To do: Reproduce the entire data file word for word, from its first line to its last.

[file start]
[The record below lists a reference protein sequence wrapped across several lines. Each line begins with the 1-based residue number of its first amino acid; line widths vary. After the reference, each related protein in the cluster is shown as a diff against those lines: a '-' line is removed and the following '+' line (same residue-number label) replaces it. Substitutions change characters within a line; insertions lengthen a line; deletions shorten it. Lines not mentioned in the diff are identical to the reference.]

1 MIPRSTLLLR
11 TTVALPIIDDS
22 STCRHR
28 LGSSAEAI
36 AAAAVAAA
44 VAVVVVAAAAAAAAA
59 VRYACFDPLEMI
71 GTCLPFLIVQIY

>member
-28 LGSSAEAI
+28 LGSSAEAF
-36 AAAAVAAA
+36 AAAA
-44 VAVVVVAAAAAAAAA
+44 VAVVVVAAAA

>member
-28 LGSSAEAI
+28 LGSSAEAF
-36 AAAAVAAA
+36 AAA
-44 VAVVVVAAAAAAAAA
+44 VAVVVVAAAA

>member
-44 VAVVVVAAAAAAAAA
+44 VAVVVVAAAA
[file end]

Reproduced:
[The record below lists a reference protein sequence wrapped across several lines. Each line begins with the 1-based residue number of its first amino acid; line widths vary. After the reference, each related protein in the cluster is shown as a diff against those lines: a '-' line is removed and the following '+' line (same residue-number label) replaces it. Substitutions change characters within a line; insertions lengthen a line; deletions shorten it. Lines not mentioned in the diff are identical to the reference.]

1 MIPRSTLLLR
11 TTVALPIIDDS
22 STCRHR
28 LGSSAEAI
36 AAAAVAAA
44 VAVVVVAAAAAAAAA
59 VRYACFDPLEMI
71 GTCLPFLIVQIY

>member
-28 LGSSAEAI
+28 LGSSAEAF
-36 AAAAVAAA
+36 AAAA
-44 VAVVVVAAAAAAAAA
+44 VAVVVVAAAA

>member
-28 LGSSAEAI
+28 LGSSAEAF
-36 AAAAVAAA
+36 AAA
-44 VAVVVVAAAAAAAAA
+44 VAVVVVAAAA

>member
-44 VAVVVVAAAAAAAAA
+44 VAVVVVAAAA